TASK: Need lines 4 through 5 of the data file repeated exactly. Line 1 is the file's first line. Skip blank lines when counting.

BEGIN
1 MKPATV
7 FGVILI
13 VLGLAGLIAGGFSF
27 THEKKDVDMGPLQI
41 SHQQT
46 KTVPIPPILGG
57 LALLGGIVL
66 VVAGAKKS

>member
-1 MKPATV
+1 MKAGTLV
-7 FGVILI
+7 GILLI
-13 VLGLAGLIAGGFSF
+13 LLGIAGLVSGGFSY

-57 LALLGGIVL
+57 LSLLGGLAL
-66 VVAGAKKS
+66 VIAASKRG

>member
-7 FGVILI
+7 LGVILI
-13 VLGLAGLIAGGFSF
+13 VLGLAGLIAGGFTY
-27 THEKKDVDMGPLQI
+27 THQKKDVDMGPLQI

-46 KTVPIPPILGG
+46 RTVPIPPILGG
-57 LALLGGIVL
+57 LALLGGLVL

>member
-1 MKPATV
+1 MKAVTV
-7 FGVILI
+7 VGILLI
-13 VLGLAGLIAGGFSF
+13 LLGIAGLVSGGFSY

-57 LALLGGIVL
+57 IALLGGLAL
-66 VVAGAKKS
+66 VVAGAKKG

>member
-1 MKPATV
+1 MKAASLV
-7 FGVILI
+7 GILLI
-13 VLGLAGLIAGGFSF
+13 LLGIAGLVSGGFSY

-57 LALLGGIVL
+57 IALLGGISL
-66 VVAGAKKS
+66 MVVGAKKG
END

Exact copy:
27 THEKKDVDMGPLQI
41 SHQQT